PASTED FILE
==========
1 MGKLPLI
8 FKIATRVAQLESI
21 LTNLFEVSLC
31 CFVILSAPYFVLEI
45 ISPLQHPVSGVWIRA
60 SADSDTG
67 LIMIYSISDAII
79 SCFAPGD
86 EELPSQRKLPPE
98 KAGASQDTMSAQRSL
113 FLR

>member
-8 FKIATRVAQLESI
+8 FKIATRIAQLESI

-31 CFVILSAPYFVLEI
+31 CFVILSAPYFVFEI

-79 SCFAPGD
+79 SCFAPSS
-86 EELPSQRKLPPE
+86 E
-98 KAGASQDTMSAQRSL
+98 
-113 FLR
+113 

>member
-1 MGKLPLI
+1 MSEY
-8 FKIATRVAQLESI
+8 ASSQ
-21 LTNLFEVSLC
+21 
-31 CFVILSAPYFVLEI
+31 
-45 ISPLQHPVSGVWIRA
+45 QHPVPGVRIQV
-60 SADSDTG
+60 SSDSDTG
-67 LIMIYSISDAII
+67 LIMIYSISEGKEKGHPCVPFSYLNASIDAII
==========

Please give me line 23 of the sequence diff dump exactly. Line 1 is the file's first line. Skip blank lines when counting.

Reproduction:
-113 FLR